I would like these banners to hung high up. The room at the museum has a wide glass ceiling. I like that these banners be high, connecting to the sky and that the blue of the cyanotype will change slightly during the exhibition because of that.

‘Brenda’ ‘Marion’, cyanotype on fabric, 102 x 76 cm each




Another stack of museum boxes that takes my interest are the swimming costumes. The location of Worthing by the sea would logically suggest the reason why Worthing Museum has so many in its collection. The earliest costumes appear more like outfits covering most of the body:

‘Sun and Fashion’ – page from a museum leaflet about swimming costume styles.


Suzanne Joinson discovered this great collection of ‘bathers’ in old photographs. The only one with any writing on the back says ‘Bathers in Boulogne’. I think they are mostly unrelated, but beautiful images:

Jackie and some others remember Heene Baths in Worthing that originally opened as a Victorian washhouse, later becoming a swimming baths, and now demolished. Some others remember the feeling of wearing a sagging woolen swimming costume. Or the postwar roushed styles that filled and ballooned with water. I came across two swimming costumes that match these memories:

Firstly in a Peckham charity shop. It dates from the 1940s. The elastic is wearing out, but otherwise in good condition.

Suzanne Joinson also came across this swimming costume in her in laws attic. It is made of wool and was worn by Auntie Betty.

I can’t bring myself to cast these swimming costumes, instead I rummage through drawers at home and ask friends and family to donate:

I decided to stitch together these swimming costumes into various shapes. Then fill them with liquid jesmonite or plaster, till the weight of the material started to split the seams.


Then peeled the fabric off. And decided to place them upturned on mirror. I like the idea of viewers peering down into the mirror, and the reflections of the skylight above that will appear once in place in the gallery. The weight of the casts and weightlessness of the reflection bring to mind the immersive feeling of swimming and the boundary of the surface or water level, above and below.

‘Bathers I, II, III, IV’, 2019, jesmonite, plaster, steel, perspex, mdf, 168 x 122 x 72 cm, and detail in the studio.



Worthing has lots of charity shops. I love charity shops (so much more than shops selling new clothes). They are museums; each anonymous item has stories and memories within its worn fabric. I am interested in how the contents of these shops reflect the seaside town as a depository of memories, and the stories this opens up. As charity and vintage shops became more commonplace, donations to museums have decreased.

During workshops I asked people to write a memory of clothing on a postcard. I then went round charity shops trying to find clothing that matched their description. Obviously it’s virtually impossible to find an exact match, but I liked that impossibility of it – seems appropriate to memory, which can become distant, mediated or sort of lost in translation.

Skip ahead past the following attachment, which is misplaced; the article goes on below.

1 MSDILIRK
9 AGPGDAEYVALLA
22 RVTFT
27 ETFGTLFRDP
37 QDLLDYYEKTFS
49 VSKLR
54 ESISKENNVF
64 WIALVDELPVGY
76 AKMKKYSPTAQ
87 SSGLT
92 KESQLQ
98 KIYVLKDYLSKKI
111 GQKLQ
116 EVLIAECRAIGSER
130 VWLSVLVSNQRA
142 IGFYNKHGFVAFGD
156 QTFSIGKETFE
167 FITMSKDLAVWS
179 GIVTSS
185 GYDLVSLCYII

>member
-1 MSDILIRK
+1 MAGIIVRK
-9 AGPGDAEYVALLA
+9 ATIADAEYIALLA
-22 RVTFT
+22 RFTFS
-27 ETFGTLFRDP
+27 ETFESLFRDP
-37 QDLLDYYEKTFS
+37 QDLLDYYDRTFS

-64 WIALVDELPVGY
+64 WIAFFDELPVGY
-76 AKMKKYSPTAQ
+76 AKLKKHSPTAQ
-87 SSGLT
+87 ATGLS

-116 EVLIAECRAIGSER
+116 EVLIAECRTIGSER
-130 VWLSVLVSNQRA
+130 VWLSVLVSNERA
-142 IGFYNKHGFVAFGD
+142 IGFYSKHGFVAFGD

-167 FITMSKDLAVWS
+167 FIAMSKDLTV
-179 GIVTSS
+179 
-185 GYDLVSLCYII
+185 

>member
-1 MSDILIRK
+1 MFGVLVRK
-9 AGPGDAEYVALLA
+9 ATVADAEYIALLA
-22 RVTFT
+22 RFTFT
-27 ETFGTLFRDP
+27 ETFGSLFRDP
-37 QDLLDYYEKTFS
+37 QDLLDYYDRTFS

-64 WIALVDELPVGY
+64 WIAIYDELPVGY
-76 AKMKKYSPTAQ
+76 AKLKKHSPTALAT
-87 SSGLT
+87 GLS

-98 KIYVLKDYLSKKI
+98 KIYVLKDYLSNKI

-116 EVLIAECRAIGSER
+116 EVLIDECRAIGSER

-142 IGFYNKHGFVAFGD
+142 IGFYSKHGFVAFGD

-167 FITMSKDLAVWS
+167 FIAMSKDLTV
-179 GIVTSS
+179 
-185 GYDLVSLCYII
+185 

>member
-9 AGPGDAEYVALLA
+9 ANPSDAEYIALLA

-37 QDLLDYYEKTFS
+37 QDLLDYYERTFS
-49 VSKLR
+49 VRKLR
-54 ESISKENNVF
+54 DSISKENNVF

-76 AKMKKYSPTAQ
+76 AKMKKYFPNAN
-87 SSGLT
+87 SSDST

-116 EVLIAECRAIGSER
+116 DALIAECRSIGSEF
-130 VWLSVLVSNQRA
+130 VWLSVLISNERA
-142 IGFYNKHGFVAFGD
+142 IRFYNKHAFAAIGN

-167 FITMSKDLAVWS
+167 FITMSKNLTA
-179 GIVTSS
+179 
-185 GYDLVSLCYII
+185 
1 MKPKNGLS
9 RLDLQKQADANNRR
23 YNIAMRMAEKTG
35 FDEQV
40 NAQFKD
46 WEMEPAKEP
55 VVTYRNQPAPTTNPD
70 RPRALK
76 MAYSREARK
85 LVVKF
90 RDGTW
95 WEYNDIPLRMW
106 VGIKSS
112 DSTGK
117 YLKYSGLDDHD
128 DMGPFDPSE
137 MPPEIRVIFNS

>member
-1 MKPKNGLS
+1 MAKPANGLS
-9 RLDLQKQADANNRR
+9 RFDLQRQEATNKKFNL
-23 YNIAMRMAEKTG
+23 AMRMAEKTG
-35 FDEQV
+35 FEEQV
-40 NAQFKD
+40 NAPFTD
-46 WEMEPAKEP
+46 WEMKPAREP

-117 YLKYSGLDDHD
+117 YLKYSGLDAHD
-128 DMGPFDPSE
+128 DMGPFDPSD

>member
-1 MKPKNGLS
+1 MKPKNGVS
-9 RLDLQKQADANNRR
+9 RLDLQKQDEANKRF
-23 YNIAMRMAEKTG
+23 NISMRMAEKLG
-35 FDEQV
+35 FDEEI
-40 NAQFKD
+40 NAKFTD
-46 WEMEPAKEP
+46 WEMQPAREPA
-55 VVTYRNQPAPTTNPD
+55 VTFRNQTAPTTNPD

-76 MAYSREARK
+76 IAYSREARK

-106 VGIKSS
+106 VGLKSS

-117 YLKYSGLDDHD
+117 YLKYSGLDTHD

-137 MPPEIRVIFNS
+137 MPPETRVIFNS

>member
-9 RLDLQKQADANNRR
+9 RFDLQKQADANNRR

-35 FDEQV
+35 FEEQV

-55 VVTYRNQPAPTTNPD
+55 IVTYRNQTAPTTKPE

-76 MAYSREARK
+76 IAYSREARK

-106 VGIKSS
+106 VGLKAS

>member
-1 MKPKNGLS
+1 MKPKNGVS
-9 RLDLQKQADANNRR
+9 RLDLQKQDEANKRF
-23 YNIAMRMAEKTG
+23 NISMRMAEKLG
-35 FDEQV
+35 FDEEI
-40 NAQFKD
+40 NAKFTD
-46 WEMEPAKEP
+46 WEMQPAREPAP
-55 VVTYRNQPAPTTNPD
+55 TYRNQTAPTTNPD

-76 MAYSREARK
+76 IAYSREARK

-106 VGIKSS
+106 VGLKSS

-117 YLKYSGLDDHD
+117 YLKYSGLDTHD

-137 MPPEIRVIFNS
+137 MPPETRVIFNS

I then cast each piece of clothing I found on a rope. The casting process involves stitching up the clothing, filling it with jesmonite (material similar to plaster but with resin component) or concrete, then peeling the fabric off. The colour and pattern comes from the clothing.

I’ve used rope before in my work. In this case it loosely resembles a washing line, but also refers to story told by 97 year old Jackie. She was taught to swim by a lady on her street. This lady, who had swam the channel, took it upon herself to teach the children of the neighbourhood to swim in the sea. Jackie recalls having a ‘gridle’ attached to a rope tied round her middle and wading out to sea. My rope (about 7 m long) with 11 casts on it, will meander across the floor resembling a tide line and washed up objects.

Not having enough space to photograph it all in one go, I took photos in sections:

‘Untitled (eleven)’, detail, 2019, Jesmonite, rope, concrete, 675 x 60 x 18 cm


Jackie was bought up in Worthing, the daughter of a pub landlord. She joined the Womens Land Army in Ferring. She cycled to work, her main duty was digging vegetables, until she did her back in lifting a box of potatoes. Then she worked on the buses in Worthing for the remainder of war. I asked if she continued gardening or growing vegetables after the war. She said no as she lived in a flat once she was married and they didn’t have a garden.

Womens Land Army Uniform – Worthing Museum Collection

I came across a book by Vita Sackville-West about the Land Army. In it she romantically promotes the noble work of the Land Girls, at the same time sympathizes with a seemingly prevalent snobby attitude towards the Land Girls and their appearances. She reminds the readers they were not part of the military, so not expected to adhere to their standards, but wishes they could see how ridiculous they look with example their hats on crocked, which seems extremely harsh!

I bought a pair of WLA breeches on ebay. I am not convinced they are genuine. The fabric feels slightly synthetic, less course, than the pair the museum has. I asked the ebay seller, she said she doesn’t know about their history. She herself had bought them from ebay to wear Goodwood Festival, but they were too big so she never wore them. I might put them in the exhibition as handling item, people could try them on!

I think about Jackie and the photo in the Vita Sackville West’s book of heaps of potatoes. At the same time I collected some stones from Worthing beach. I started to draw stones and potatoes on postcards, making connections between the two. Both dug up from under the earth, a geological link to place, a similar size and weight, a size that fits neatly into the hand. Year’s ago I was told that there is a German word (Handgröße)that refers to something that fits satisfactorily in the hand.

Potato and Stone drawings on postcards